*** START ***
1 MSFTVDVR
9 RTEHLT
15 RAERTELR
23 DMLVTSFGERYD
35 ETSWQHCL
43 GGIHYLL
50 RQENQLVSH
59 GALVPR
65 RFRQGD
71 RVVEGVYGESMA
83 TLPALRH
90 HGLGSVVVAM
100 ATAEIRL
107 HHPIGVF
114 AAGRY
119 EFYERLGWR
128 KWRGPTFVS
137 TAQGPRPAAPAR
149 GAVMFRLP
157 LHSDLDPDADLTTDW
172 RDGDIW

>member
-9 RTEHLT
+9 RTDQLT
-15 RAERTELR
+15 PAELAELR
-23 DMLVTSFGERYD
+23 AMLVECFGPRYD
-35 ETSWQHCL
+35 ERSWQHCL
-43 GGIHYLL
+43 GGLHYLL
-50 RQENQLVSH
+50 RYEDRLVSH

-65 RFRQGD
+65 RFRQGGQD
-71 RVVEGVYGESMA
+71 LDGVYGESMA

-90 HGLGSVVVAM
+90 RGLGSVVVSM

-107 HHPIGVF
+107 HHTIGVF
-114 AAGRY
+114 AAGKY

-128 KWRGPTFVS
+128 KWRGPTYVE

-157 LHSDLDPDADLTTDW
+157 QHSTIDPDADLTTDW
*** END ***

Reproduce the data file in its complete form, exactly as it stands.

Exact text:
1 MSFTVDVR
9 RTEHLT
15 RAERTELR
23 DMLVTSFGERYD
35 ETSWQHCL
43 GGIHYLL
50 RQENQLVSH
59 GALVPR
65 RFRQGD
71 RVVEGVYGESMA
83 TLPALRH
90 HGLGSVVVAM
100 ATAEIRL
107 HHPIGVF
114 AAGRY
119 EFYERLGWR
128 KWRGPTFVS
137 TAQGPRPAAPAR
149 GAVMFRLP
157 LHSDLDPDADLTTDW
172 RDGDIW

>member
-9 RTEHLT
+9 RTDQLT
-15 RAERTELR
+15 PAELAELR
-23 DMLVTSFGERYD
+23 AMLVECFGPRYD
-35 ETSWQHCL
+35 ERSWQHCL
-43 GGIHYLL
+43 GGLHYLL
-50 RQENQLVSH
+50 RYEDRLVSH

-65 RFRQGD
+65 RFRQGGQD
-71 RVVEGVYGESMA
+71 LDGVYGESMA

-90 HGLGSVVVAM
+90 RGLGSVVVSM

-107 HHPIGVF
+107 HHTIGVF
-114 AAGRY
+114 AAGKY

-128 KWRGPTFVS
+128 KWRGPTYVE

-157 LHSDLDPDADLTTDW
+157 QHSTIDPDADLTTDW